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House passes legislation backing recommendations of 9-11 panel
Mercury News/Chicago Tribune
By Jill Zuckman
January 10, 2007

WASHINGTON - With the families of Sept. 11 victims looking on, the House overwhelmingly voted Tuesday night to enact the languishing recommendations of the Sept. 11 Commission designed to ensure the safety of the nation from future terrorist attacks.

The legislation was the first for the new, Democratic-controlled Congress to pass. Symbolically, it was labeled HR 1. And to demonstrate just how important Democrats viewed the measure, Speaker Nancy Pelosi, D-Calif., kicked off the debate by presiding over the House.

Lawmakers voted 299-128 to require screening of all cargo on passenger planes within three years, to check cargo ships for nuclear bombs before they leave ports bound for the U.S. and to boost homeland security funding for urban areas most likely to be terrorist targets.

"Here's a chance for Congress to stop dragging its feet and become the do-something Congress," said Rep. Bennie Thompson, D-Miss., the new chairman of the Homeland Security panel. "We can stand around pointing fingers or we can do the job we were hired to do."

Implicit in the Democrats' message - a staple of the 2006 campaign trail - was criticism of their Republican counterparts for failing to pass many of the commission's recommendations in the last several years.

But Republicans rejected that notion emphatically, insisting that they passed 39 out of the 41 recommendations of the Sept. 11 Commission, even if they originally opposed the creation of the panel.

"We passed very significant legislation in the last Congress," said Rep. Peter King of New York, the ranking Republican on the Homeland Security Committee.

Rep. Heather Wilson, R-N.M., said Democrats were in a bind because they had campaigned on implementing the recommendations of the commission. "And now you have to at least appear to make good on that promise even though it doesn't make any sense," she charged.

King and other GOP lawmakers complained that Democrats had shut Republicans out of the process for writing the legislation.

"This should not be a partisan issue," he said. "Terrorists don't care if we're Republicans, Democrats, independents - if we're Americans, they want to kill us."

Not all Republicans were willing to oppose the legislation, with 68 joining the Democrats to pass it.

Asked about the unhappiness of his GOP colleagues, Rep. Christopher Shays, R-Conn., said, "I can't explain it." Shays had tried unsuccessfully to pass legislation during the last Congress that would have instituted 100 percent screening of cargo on passenger planes and scanning cargo at ports.

"It's a darn shame we didn't do it when we had the opportunity," said Shays, who joined several family members who lost relatives on Sept. 11, 2001, to tout the benefits of the bill.

Democrats noted that members of the Sept. 11 Commission gave Congress grades of C, D and F for its response to their recommendations. And they pointed out that the commission's two chairmen, former Rep. Lee Hamilton, D-Ind., and former New Jersey Gov. Thomas Kean Jr., a Republican, had praised the new legislation.

On CNN Tuesday, John Lehman, a Sept. 11 commissioner and former Navy secretary under President Ronald Reagan, offered enthusiastic words as well, saying, "This is a terrific development because it's not just posturing."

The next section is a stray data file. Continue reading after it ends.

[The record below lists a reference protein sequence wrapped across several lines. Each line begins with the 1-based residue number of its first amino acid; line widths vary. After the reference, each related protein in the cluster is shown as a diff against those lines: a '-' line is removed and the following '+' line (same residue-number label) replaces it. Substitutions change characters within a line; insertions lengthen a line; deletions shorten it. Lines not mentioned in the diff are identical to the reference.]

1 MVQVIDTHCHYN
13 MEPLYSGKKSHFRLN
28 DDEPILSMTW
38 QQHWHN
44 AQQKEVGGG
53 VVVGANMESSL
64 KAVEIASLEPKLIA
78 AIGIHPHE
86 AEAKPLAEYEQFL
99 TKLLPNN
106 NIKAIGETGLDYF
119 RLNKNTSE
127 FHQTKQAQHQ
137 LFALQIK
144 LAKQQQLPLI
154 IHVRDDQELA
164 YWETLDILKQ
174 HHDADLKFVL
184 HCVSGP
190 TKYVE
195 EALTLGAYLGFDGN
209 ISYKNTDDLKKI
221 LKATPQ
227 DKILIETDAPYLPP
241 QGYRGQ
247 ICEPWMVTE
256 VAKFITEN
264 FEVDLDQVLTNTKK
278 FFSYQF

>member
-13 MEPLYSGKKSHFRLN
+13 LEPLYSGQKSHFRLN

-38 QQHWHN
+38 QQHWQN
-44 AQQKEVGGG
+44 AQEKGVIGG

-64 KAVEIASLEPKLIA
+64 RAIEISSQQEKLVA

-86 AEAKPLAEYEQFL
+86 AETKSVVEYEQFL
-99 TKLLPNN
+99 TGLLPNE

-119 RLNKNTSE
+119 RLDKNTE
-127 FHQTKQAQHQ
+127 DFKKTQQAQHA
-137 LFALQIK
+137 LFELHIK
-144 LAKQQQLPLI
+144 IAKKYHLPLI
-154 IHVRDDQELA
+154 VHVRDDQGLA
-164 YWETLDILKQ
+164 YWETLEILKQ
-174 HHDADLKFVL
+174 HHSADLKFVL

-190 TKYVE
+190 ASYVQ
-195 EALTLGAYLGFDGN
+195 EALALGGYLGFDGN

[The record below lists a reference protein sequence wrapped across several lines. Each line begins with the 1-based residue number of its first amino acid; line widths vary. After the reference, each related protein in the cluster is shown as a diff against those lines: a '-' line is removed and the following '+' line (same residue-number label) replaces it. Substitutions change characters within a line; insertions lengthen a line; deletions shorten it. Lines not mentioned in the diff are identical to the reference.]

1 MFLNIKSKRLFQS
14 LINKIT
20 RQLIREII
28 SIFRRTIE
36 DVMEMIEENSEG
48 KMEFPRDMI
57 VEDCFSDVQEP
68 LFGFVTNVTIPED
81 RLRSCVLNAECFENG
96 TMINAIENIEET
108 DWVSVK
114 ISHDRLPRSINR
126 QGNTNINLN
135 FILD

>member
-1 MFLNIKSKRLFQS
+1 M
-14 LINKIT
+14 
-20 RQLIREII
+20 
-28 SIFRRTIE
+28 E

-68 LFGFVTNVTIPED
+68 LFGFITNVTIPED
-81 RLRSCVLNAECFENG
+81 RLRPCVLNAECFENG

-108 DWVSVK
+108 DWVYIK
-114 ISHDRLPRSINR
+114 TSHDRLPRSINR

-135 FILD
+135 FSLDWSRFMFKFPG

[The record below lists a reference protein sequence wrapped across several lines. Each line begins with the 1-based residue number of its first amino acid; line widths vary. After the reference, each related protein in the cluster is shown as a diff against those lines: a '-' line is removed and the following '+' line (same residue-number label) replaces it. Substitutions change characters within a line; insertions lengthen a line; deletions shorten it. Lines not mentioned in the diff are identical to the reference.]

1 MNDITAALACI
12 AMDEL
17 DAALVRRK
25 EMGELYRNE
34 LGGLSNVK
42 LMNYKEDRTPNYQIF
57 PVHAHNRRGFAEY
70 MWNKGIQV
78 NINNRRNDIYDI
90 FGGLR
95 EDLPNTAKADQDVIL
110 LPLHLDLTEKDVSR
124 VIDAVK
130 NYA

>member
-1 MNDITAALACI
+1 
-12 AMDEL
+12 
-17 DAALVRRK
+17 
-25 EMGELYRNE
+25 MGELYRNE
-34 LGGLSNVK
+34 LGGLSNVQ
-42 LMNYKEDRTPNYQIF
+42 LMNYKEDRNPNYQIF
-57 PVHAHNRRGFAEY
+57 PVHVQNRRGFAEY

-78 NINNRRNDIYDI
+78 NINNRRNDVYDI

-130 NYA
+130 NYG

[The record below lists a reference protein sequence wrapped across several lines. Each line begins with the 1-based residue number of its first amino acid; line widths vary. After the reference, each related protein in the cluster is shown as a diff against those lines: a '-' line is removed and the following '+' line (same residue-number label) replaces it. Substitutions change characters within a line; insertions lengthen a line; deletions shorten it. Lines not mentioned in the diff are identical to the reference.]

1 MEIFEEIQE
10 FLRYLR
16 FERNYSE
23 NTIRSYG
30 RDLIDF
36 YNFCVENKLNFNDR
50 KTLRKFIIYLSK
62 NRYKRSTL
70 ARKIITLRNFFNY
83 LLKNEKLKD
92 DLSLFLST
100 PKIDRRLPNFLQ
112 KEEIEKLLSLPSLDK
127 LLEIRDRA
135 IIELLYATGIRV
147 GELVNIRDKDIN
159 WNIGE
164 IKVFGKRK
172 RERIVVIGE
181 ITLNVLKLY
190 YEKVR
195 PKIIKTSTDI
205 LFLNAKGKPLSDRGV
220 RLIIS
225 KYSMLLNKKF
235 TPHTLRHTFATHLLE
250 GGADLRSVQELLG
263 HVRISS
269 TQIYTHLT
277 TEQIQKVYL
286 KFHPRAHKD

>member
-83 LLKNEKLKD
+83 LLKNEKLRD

Still, the legislation failed to substantially overhaul Congress's own oversight of the intelligence community, experts said.

The commission called that oversight "dysfunctional," and recommended joint House-Senate oversight with authorizing and appropriations committees combined to oversee intelligence matters. The commission also called for an end to term limits for lawmakers serving on the intelligence committees.

"All of these steps are important and the Congress hasn't done any of them," said Melvin Goodman, a senior fellow at the Center for International Policy and a former CIA analyst.

The reason, he said, has to do with power.

"If they centralized into one committee, the individual House and Senate committees would lose power, and if they centralized authorizing and appropriating committees they would have to give up some power, and they just never do that even when it's clear that the security of the country demands that," Goodman said.

Even so, lawmakers and family advocates for the victims of the Sept. 11 attacks congratulated one another for finally doing what they said should have been done long ago.

"The 9/11 Commission gave us a blueprint for security and they didn't expect it to gather dust," said Rep. Carolyn Maloney, D-N.Y., holding up a copy of the commission's report.

Mary Fetchet, whose son died on the 89th floor of Tower Two in New York, said that years after the attacks, she's not satisfied with the security of the country.

"Six years later, we're not safe," said Fetchet, president of Voices of September 11th. "It's not safe to fly in an airplane."

And Carol Ashley, who lost her daughter the same day, said not enough was done to protect the country in the years since the attacks.

"We are more vulnerable than we should be," said Ashley.

The anti-terrorism measure is the first in a series of major bills that the House is expected to pass this week and next. The list - all part of Democrats' campaign platform - includes an increase in the minimum wage, the expansion of federally funded embryonic stem cell research and permission for the federal government to negotiate with pharmaceutical companies for lower drug prices for senior citizens.

In addition, the House is poised to cut the interest rate on student loans and to rescind federal subsidies for oil companies.

The Senate is moving at a slower pace, considering changes to Congress's ethics rules.


© 2007, Chicago Tribune.

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